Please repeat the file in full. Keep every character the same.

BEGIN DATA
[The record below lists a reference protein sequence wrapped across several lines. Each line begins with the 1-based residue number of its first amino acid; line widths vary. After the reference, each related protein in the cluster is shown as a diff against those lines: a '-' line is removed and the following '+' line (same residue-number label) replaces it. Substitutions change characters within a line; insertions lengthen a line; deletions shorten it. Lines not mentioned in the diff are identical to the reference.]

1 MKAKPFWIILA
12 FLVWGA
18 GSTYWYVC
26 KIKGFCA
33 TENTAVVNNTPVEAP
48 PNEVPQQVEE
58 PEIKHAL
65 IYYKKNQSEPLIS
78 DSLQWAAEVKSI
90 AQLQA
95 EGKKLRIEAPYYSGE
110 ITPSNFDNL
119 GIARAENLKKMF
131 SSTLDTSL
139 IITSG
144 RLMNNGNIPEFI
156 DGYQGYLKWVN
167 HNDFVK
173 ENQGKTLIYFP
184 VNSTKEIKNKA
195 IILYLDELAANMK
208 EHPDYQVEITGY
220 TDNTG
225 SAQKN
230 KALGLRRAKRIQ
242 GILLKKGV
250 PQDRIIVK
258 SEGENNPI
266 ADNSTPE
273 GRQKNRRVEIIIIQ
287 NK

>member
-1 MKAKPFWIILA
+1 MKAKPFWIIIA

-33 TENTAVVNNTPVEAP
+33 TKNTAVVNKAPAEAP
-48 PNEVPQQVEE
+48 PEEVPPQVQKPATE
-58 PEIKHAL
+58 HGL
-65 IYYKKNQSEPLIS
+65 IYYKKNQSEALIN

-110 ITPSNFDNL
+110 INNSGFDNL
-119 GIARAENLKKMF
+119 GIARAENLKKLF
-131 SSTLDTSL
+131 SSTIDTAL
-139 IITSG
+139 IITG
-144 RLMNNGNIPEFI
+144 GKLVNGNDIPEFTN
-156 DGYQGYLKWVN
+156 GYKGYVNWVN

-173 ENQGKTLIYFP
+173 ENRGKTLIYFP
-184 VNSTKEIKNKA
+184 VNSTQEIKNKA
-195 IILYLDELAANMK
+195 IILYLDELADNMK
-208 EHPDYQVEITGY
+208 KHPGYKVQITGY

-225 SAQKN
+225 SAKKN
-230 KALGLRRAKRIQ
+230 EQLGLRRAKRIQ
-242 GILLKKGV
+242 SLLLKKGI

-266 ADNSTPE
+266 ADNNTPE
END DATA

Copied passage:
[The record below lists a reference protein sequence wrapped across several lines. Each line begins with the 1-based residue number of its first amino acid; line widths vary. After the reference, each related protein in the cluster is shown as a diff against those lines: a '-' line is removed and the following '+' line (same residue-number label) replaces it. Substitutions change characters within a line; insertions lengthen a line; deletions shorten it. Lines not mentioned in the diff are identical to the reference.]

1 MKAKPFWIILA
12 FLVWGA
18 GSTYWYVC
26 KIKGFCA
33 TENTAVVNNTPVEAP
48 PNEVPQQVEE
58 PEIKHAL
65 IYYKKNQSEPLIS
78 DSLQWAAEVKSI
90 AQLQA
95 EGKKLRIEAPYYSGE
110 ITPSNFDNL
119 GIARAENLKKMF
131 SSTLDTSL
139 IITSG
144 RLMNNGNIPEFI
156 DGYQGYLKWVN
167 HNDFVK
173 ENQGKTLIYFP
184 VNSTKEIKNKA
195 IILYLDELAANMK
208 EHPDYQVEITGY
220 TDNTG
225 SAQKN
230 KALGLRRAKRIQ
242 GILLKKGV
250 PQDRIIVK
258 SEGENNPI
266 ADNSTPE
273 GRQKNRRVEIIIIQ
287 NK

>member
-1 MKAKPFWIILA
+1 MKAKPFWIIIA

-33 TENTAVVNNTPVEAP
+33 TKNTAVVNKAPAEAP
-48 PNEVPQQVEE
+48 PEEVPPQVQKPATE
-58 PEIKHAL
+58 HGL
-65 IYYKKNQSEPLIS
+65 IYYKKNQSEALIN

-110 ITPSNFDNL
+110 INNSGFDNL
-119 GIARAENLKKMF
+119 GIARAENLKKLF
-131 SSTLDTSL
+131 SSTIDTAL
-139 IITSG
+139 IITG
-144 RLMNNGNIPEFI
+144 GKLVNGNDIPEFTN
-156 DGYQGYLKWVN
+156 GYKGYVNWVN

-173 ENQGKTLIYFP
+173 ENRGKTLIYFP
-184 VNSTKEIKNKA
+184 VNSTQEIKNKA
-195 IILYLDELAANMK
+195 IILYLDELADNMK
-208 EHPDYQVEITGY
+208 KHPGYKVQITGY

-225 SAQKN
+225 SAKKN
-230 KALGLRRAKRIQ
+230 EQLGLRRAKRIQ
-242 GILLKKGV
+242 SLLLKKGI

-266 ADNSTPE
+266 ADNNTPE